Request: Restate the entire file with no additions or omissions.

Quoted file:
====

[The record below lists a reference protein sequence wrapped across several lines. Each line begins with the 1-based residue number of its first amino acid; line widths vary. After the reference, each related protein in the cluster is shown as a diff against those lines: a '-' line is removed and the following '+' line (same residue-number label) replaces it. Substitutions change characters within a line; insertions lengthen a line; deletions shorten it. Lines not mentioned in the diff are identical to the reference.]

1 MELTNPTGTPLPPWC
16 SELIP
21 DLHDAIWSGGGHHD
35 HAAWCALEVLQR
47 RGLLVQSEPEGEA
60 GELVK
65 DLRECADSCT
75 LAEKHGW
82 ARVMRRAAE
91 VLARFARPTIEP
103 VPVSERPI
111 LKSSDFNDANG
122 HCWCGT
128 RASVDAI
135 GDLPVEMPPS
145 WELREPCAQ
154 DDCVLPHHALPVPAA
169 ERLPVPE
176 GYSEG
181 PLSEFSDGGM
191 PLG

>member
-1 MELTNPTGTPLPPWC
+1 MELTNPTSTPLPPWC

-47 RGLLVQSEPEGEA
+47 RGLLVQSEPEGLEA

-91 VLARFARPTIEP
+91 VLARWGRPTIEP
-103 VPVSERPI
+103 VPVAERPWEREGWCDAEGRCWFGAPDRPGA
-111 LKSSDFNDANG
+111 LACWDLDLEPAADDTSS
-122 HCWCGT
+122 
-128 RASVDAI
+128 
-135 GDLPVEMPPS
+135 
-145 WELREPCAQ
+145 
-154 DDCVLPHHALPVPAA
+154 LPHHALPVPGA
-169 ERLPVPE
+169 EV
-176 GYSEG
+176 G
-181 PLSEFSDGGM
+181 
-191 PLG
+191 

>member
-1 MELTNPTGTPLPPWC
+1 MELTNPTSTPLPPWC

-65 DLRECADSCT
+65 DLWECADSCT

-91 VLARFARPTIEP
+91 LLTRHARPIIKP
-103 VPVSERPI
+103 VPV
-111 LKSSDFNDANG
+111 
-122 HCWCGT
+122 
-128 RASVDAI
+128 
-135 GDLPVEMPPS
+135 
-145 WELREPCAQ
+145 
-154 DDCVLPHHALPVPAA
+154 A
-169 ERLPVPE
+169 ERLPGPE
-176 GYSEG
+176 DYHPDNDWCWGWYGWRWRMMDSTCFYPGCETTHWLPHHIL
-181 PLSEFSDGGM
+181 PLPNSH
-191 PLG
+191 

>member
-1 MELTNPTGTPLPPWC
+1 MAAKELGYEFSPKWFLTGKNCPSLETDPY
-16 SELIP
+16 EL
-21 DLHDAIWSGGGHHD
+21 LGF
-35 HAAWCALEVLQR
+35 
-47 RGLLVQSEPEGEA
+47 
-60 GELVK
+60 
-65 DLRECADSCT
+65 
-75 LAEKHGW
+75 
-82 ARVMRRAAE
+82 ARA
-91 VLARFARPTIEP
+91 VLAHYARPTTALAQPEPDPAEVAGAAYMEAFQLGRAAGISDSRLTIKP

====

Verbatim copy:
[The record below lists a reference protein sequence wrapped across several lines. Each line begins with the 1-based residue number of its first amino acid; line widths vary. After the reference, each related protein in the cluster is shown as a diff against those lines: a '-' line is removed and the following '+' line (same residue-number label) replaces it. Substitutions change characters within a line; insertions lengthen a line; deletions shorten it. Lines not mentioned in the diff are identical to the reference.]

1 MELTNPTGTPLPPWC
16 SELIP
21 DLHDAIWSGGGHHD
35 HAAWCALEVLQR
47 RGLLVQSEPEGEA
60 GELVK
65 DLRECADSCT
75 LAEKHGW
82 ARVMRRAAE
91 VLARFARPTIEP
103 VPVSERPI
111 LKSSDFNDANG
122 HCWCGT
128 RASVDAI
135 GDLPVEMPPS
145 WELREPCAQ
154 DDCVLPHHALPVPAA
169 ERLPVPE
176 GYSEG
181 PLSEFSDGGM
191 PLG

>member
-1 MELTNPTGTPLPPWC
+1 MELTNPTSTPLPPWC

-47 RGLLVQSEPEGEA
+47 RGLLVQSEPEGLEA

-91 VLARFARPTIEP
+91 VLARWGRPTIEP
-103 VPVSERPI
+103 VPVAERPWEREGWCDAEGRCWFGAPDRPGA
-111 LKSSDFNDANG
+111 LACWDLDLEPAADDTSS
-122 HCWCGT
+122 
-128 RASVDAI
+128 
-135 GDLPVEMPPS
+135 
-145 WELREPCAQ
+145 
-154 DDCVLPHHALPVPAA
+154 LPHHALPVPGA
-169 ERLPVPE
+169 EV
-176 GYSEG
+176 G
-181 PLSEFSDGGM
+181 
-191 PLG
+191 

>member
-1 MELTNPTGTPLPPWC
+1 MELTNPTSTPLPPWC

-65 DLRECADSCT
+65 DLWECADSCT

-91 VLARFARPTIEP
+91 LLTRHARPIIKP
-103 VPVSERPI
+103 VPV
-111 LKSSDFNDANG
+111 
-122 HCWCGT
+122 
-128 RASVDAI
+128 
-135 GDLPVEMPPS
+135 
-145 WELREPCAQ
+145 
-154 DDCVLPHHALPVPAA
+154 A
-169 ERLPVPE
+169 ERLPGPE
-176 GYSEG
+176 DYHPDNDWCWGWYGWRWRMMDSTCFYPGCETTHWLPHHIL
-181 PLSEFSDGGM
+181 PLPNSH
-191 PLG
+191 

>member
-1 MELTNPTGTPLPPWC
+1 MAAKELGYEFSPKWFLTGKNCPSLETDPY
-16 SELIP
+16 EL
-21 DLHDAIWSGGGHHD
+21 LGF
-35 HAAWCALEVLQR
+35 
-47 RGLLVQSEPEGEA
+47 
-60 GELVK
+60 
-65 DLRECADSCT
+65 
-75 LAEKHGW
+75 
-82 ARVMRRAAE
+82 ARA
-91 VLARFARPTIEP
+91 VLAHYARPTTALAQPEPDPAEVAGAAYMEAFQLGRAAGISDSRLTIKP